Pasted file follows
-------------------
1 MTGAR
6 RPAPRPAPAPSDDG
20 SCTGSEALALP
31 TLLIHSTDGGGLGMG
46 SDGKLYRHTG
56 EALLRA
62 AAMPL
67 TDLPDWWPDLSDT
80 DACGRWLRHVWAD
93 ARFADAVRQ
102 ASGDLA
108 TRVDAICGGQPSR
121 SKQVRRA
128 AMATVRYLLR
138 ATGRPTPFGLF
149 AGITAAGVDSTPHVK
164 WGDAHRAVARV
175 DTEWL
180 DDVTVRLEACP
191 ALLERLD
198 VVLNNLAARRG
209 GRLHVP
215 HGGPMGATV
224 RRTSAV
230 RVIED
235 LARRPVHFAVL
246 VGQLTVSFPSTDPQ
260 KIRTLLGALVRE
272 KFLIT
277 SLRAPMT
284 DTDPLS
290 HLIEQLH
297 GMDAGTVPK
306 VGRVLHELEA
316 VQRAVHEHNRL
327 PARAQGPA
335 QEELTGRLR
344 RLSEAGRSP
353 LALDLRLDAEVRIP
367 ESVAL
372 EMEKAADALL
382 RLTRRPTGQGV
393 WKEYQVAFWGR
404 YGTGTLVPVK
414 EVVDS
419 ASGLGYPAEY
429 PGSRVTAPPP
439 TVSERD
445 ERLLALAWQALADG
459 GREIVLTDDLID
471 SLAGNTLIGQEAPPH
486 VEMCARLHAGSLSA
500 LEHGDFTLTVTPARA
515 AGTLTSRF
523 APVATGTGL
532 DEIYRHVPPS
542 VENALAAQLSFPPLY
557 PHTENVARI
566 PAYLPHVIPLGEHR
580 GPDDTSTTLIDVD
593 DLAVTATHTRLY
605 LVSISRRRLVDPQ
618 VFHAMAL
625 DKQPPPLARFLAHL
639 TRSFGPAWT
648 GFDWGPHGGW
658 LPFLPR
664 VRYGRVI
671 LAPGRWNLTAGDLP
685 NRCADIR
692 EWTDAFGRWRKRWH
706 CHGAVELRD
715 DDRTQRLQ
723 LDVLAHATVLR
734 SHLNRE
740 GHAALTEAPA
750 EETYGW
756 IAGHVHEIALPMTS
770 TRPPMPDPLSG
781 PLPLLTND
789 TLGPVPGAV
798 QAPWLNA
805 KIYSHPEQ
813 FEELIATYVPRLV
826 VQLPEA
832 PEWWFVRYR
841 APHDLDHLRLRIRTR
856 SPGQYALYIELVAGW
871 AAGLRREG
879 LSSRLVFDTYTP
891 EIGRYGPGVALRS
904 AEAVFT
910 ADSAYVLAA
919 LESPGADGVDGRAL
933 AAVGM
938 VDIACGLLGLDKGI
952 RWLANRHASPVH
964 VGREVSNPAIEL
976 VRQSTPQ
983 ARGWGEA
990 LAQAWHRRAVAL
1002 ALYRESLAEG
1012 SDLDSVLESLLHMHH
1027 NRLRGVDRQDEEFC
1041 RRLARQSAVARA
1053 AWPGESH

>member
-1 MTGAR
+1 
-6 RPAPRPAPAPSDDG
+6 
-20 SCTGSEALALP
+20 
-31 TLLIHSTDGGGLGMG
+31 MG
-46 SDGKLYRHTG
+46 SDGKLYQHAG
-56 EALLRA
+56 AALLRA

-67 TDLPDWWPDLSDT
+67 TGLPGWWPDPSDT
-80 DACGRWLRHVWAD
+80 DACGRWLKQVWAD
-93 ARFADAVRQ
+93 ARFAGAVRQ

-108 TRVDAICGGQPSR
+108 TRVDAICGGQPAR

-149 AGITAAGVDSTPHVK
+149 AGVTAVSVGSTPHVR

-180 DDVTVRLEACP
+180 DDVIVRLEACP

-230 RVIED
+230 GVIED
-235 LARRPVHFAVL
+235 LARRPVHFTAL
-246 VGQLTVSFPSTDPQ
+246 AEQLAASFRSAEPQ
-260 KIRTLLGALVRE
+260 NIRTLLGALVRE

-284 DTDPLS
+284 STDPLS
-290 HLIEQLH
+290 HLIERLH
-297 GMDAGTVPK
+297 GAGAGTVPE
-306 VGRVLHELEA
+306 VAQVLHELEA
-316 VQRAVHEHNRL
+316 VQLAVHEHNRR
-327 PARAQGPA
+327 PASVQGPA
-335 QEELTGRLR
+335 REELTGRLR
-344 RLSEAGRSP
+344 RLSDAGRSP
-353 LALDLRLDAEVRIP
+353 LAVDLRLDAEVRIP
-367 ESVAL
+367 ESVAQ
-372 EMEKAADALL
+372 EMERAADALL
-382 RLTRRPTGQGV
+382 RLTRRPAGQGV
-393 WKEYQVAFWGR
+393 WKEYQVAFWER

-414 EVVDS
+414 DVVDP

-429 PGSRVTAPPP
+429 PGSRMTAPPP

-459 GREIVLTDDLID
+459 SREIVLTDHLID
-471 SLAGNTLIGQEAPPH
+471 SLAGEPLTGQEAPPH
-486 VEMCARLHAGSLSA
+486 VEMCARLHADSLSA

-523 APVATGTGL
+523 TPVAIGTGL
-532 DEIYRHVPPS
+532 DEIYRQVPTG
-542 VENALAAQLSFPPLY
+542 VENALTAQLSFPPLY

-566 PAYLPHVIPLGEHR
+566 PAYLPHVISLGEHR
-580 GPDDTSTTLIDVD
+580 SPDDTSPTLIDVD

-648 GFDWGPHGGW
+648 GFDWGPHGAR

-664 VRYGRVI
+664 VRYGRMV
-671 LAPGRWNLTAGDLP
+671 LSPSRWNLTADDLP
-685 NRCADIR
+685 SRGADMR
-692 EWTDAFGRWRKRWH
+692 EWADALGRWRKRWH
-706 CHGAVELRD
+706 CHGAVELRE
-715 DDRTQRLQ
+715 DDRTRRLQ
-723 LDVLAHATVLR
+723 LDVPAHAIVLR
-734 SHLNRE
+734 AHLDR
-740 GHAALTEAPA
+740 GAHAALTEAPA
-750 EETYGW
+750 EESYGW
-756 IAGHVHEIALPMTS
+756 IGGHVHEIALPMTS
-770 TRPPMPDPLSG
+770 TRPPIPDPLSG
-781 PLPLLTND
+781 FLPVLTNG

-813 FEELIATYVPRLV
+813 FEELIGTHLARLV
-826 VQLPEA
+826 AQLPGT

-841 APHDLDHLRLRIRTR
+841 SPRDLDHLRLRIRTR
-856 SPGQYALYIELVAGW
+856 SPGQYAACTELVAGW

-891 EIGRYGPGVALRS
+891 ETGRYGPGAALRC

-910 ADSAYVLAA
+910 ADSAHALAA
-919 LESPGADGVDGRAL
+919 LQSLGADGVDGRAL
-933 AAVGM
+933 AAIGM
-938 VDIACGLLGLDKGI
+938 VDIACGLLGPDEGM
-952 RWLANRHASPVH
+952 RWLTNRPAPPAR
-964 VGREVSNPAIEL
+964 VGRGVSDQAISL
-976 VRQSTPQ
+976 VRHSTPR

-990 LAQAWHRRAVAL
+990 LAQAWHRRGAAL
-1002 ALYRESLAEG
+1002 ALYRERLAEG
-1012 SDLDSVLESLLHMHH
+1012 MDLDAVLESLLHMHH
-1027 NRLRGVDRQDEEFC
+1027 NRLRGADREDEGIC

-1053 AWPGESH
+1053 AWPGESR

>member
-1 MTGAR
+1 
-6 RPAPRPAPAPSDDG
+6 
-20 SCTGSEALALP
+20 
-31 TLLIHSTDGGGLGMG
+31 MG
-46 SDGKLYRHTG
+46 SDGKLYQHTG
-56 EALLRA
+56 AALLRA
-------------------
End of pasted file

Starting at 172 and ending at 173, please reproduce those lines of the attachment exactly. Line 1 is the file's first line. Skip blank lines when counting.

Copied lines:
-471 SLAGNTLIGQEAPPH
+471 SLAGEPLTGQEAPPH